This year, Windsor has started a “model search” to find a teen who will be featured in the firm’s advertising campaign next year. Teens can register on the Windsor Web site, and in its stores.
“We wanted to do this because we want to brand ourselves and put our stake in the special-occasion market,” said Zekaria. “Also, we wanted to draw attention to our Web site.”
David’s Bridal has even added a public-service aspect to its prom business. The company has partnered with Mothers Against Drunk Driving to sponsor a logo contest around the theme “Keep it safe for prom.”
David’s also has created a special Web site just for prom selling at
Even high-end retailer Henri Bendel is touching on the prom season by offering a great variety of eveningwear to their young customer.
“Our prom customer comes here for something she wouldn’t find in a large department store, something different,” said Michelle DuPuis, a buyer for the store. “And she has the money to spend on the dress she wants.”
DuPuis said that the Henri Bendel prom customer will most likely choose a dress from a designer like Robert Danes, Paco Rabanne or Christina Perrin.
While Henri Bendel does not hold a specific promotion for prom customers, DuPuis said that on May 3, the store will hold their annual “Girl’s Night Out” for brides and bridesmaids. The event will feature a variety of services for brides-to-be, which promgoers can take advantage of as well.
On the publishing front, prom also represents a major business opportunity. Seventeen magazine has gone outside of the publishing world to build on the season.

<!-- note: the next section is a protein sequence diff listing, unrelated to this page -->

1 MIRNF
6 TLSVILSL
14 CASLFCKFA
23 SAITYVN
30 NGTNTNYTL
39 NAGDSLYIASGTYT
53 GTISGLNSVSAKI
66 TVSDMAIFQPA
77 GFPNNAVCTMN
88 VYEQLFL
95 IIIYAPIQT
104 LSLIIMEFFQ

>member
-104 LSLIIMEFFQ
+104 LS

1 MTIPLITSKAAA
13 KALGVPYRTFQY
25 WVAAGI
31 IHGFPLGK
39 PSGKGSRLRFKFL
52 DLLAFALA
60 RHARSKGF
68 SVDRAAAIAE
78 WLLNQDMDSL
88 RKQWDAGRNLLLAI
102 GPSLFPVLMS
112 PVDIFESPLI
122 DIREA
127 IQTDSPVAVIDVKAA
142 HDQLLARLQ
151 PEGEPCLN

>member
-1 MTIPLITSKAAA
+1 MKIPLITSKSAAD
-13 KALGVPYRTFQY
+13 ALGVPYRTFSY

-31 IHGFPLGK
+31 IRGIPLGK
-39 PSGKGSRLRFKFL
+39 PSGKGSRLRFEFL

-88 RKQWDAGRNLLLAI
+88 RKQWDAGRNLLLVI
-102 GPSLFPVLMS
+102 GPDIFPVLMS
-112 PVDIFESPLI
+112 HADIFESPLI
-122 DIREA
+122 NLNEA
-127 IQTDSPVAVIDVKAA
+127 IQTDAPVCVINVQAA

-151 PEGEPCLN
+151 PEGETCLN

This year, it is holding about 45 live events showcasing prom and spring fashions. Some of the events include free makeovers for hair and makeup, as well as appearances from young celebrities. Its March prom issue covers every imaginable aspect of prom, from “The Party Workout,” or how to best get in shape for the big event to “Midparty repairs.”
“This year, we started having events in January,” said Jennifer Maguire, a Seventeen spokeswoman who is instrumental in planning the prom events. “I was a little concerned that it was too early, but we had a lot of demand from retailers.”
Other teen magazines are aggressively going after this business with special prom issues, including YM and Teen. Kennedy from David’s Bridal said “all the magazines have approached us and want to partner with us.”
“Usually, we don’t think about prom until February, but this year, we have been blown away by how early people are starting to think about prom,” she said.
On the fashion front, many looks this season are body conscious and sexy, reflecting trends in sportswear and from young celebrities such as Britney Spears and Christina Aguilera. Wilder looks such as zebra prints and Bohemian prints have also emerged as early top-selling items.
McClintock said top-booking looks at her company this season include organza styles with an apron front, strapless looks and styles with corset tops.
“Ballgowns are always popular,” she added.
Other best-selling styles include a Bohemian-print dress, a black-and-white zebra-print style, and body-conscious silhouettes with sparkle trim.
Deb Shops has invested this season in dressier and more glamorous looks, especially big ballgowns and “girly” fashions, a spokeswoman said.
Blanca Farber, a social dress buyer at Windsor, said her company has invested heavily in dresses with flocking — a type of embellished treatment — as well as one-shoulder looks.
Farber added: “Girls are definitely opting for more of a sexier look.”